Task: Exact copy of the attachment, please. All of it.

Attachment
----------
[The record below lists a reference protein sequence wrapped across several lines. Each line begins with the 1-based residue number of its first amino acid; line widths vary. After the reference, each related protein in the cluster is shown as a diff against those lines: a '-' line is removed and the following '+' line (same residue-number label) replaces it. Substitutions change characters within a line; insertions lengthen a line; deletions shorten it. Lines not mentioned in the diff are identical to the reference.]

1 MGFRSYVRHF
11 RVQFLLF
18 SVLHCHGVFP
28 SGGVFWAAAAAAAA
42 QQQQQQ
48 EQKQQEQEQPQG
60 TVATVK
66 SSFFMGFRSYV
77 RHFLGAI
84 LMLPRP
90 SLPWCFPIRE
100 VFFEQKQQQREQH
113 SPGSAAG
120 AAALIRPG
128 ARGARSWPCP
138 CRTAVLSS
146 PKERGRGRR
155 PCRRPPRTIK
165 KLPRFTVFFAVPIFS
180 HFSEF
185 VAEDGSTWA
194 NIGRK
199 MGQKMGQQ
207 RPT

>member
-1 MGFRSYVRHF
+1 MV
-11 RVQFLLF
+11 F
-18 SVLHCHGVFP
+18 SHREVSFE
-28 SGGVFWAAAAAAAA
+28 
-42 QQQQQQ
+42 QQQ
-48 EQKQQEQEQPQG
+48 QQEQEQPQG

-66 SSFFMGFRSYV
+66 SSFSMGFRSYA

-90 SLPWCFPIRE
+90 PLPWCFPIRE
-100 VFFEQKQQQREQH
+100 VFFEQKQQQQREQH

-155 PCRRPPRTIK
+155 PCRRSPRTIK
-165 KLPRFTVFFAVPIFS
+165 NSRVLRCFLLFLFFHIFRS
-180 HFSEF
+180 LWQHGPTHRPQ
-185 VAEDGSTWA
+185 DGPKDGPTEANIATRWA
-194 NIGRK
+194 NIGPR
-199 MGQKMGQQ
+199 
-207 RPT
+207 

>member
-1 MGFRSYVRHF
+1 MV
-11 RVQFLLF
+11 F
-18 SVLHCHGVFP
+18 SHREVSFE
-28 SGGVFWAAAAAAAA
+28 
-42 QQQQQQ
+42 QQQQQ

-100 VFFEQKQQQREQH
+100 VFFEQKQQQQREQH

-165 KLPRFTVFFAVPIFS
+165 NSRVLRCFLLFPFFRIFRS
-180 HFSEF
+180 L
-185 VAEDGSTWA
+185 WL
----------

[The record below lists a reference protein sequence wrapped across several lines. Each line begins with the 1-based residue number of its first amino acid; line widths vary. After the reference, each related protein in the cluster is shown as a diff against those lines: a '-' line is removed and the following '+' line (same residue-number label) replaces it. Substitutions change characters within a line; insertions lengthen a line; deletions shorten it. Lines not mentioned in the diff are identical to the reference.]

1 MGFRSYVRHF
11 RVQFLLF
18 SVLHCHGVFP
28 SGGVFWAAAAAAAA
42 QQQQQQ
48 EQKQQEQEQPQG
60 TVATVK
66 SSFFMGFRSYV
77 RHFLGAI
84 LMLPRP
90 SLPWCFPIRE
100 VFFEQKQQQREQH
113 SPGSAAG
120 AAALIRPG
128 ARGARSWPCP
138 CRTAVLSS
146 PKERGRGRR
155 PCRRPPRTIK
165 KLPRFTVFFAVPIFS
180 HFSEF
185 VAEDGSTWA
194 NIGRK
199 MGQKMGQQ
207 RPT

>member
-1 MGFRSYVRHF
+1 MV
-11 RVQFLLF
+11 F
-18 SVLHCHGVFP
+18 SHREVSFE
-28 SGGVFWAAAAAAAA
+28 
-42 QQQQQQ
+42 QQQ
-48 EQKQQEQEQPQG
+48 QQEQEQPQG

-66 SSFFMGFRSYV
+66 SSFSMGFRSYA

-90 SLPWCFPIRE
+90 PLPWCFPIRE
-100 VFFEQKQQQREQH
+100 VFFEQKQQQQREQH

-155 PCRRPPRTIK
+155 PCRRSPRTIK
-165 KLPRFTVFFAVPIFS
+165 NSRVLRCFLLFLFFHIFRS
-180 HFSEF
+180 LWQHGPTHRPQ
-185 VAEDGSTWA
+185 DGPKDGPTEANIATRWA
-194 NIGRK
+194 NIGPR
-199 MGQKMGQQ
+199 
-207 RPT
+207 

>member
-1 MGFRSYVRHF
+1 MV
-11 RVQFLLF
+11 F
-18 SVLHCHGVFP
+18 SHREVSFE
-28 SGGVFWAAAAAAAA
+28 
-42 QQQQQQ
+42 QQQQQ

-100 VFFEQKQQQREQH
+100 VFFEQKQQQQREQH

-165 KLPRFTVFFAVPIFS
+165 NSRVLRCFLLFPFFRIFRS
-180 HFSEF
+180 L
-185 VAEDGSTWA
+185 WL